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I Read Comics

Saturday, December 16, 2006

Show #42 - December 16

Show 42 on MP3

V for Vendetta


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Kernerman English Multilingual Dictionary:
vendetta [venˈdetə] noun: a fierce, often violent, long-lasting dispute
Example: There has been a bitter vendetta between the two families for many years.

Arabic: ثأْر
Chinese (Simplified): 世仇, 族间仇杀, 深仇
Chinese (Traditional): 世仇, 族間仇殺, 深仇
Czech: vendeta
Danish: vendetta
Dutch: bloedwraak
Estonian: veritasu
Finnish: sukuriita, verikosto
French: vendetta
German: die Blutrache
Hungarian: vérbosszú
Icelandic: blóðhefnd, ættvíg
Indonesian: pembalasan berdarah
Italian: vendetta
Japanese: 相互の復讐
Korean: 오랜 세월에 걸친 격심한 대립
Latvian: vendeta; asinsatriebība
Lithuanian: vendeta, karas, kerštas
Norwegian: blodhevn
Polish: wendeta
Portuguese (Brazil): vendeta
Portuguese (Portugal): vingança
Romanian: vendetă
Russian: вендетта
Slovak: vendeta
Slovenian: krvno maščevanje
Spanish: vendetta, enemistad mortal
Swedish: vendetta, blodshämnd
Turkish: kan davası

6 Comments:

  • Dear Lene Taylor,

    I am slowly making my way through the archive of your shows (I am currently listening to episode 33 while I type this) and your enthusiasm about that which I also like brings back all the love I have for it as well, such as the Superman Returns movie. I agree with what you talk about and a lot of what you say makes me think. It's also good to hear a woman talking about women, because it's something that, until recently, I've heard so much about.

    One thing I must bring up is your rant about Eric Larson, of whom I know little about, but I agreed with what you say. However, it also makes me a bit worried.

    I'm a white male, and I write original superhero fiction of my own design, crafting a world where one superhero and her friends live their lives. However, I don't want to be an ignorant male and write stupid, 2 dimensional characters. I have good friends and fellow writers who do know their things, but according to "How to do Good Female characterization" on coffee critters.com, I don't really have a lot of female readers to look over my stuff. I am glad to say that I meet a lot of the other points in the article, but my near-lack of female proof-readers has me a bit worried.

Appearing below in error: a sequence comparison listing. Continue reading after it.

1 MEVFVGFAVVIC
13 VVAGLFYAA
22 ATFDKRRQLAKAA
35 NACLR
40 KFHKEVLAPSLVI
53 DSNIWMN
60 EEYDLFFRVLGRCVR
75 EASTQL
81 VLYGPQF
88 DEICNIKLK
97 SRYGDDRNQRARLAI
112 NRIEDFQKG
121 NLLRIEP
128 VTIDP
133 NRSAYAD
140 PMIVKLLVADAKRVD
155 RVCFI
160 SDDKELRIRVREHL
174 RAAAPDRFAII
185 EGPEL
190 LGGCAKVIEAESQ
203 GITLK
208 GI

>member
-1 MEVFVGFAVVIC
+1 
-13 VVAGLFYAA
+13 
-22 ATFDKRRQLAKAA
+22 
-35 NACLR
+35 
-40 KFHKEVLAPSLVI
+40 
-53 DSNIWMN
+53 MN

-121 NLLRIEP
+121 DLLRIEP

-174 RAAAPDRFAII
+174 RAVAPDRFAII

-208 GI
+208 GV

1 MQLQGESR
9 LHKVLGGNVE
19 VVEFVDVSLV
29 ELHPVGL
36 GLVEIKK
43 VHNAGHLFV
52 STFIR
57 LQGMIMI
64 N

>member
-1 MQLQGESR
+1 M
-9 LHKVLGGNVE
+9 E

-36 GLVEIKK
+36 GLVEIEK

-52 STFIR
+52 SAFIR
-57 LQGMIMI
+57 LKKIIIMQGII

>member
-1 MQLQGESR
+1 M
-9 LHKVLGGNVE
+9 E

I love writing female characters, and I love strong, well-done female characters, so I want to contribute to that and not fall into the pit traps done by other companies.

    I hate to go on and on like this without really having a point, but I just want to say that your podcast makes me think and makes me laugh, and I just want to do right by women, both real and fictional, because, as Tamora Pierce, co-writer of the new White Tiger series, says "They're worth it."

    Jamie Jeans a.k.a. Big-Wired
    lemonrangerblue@gmail.com

    By Blogger Jamie, at 4:48 AM  

  • Hello there. I am a first time listener to your podcast. I enjoyed your podcast and can identify with a lot of what you said. I did think it was a bit hypocritical to go on and on about the stereotypes of women as whores and harlots and how that just perpetuates the stereotype, but the "fat old white guy" stereotype is perfectly acceptable. In my opinion, V for Vendetta is all about stereotypes and set in an era where these stereotypes were an important part of the story. I wouldn't slam Alan Moore too much, as I think they were used for literary reason. I don't think it was made to perpetrate stereotypes but call attention to them.

    By Blogger Jamie, at 7:02 AM  

  • Very interesting views about V for Vendetta.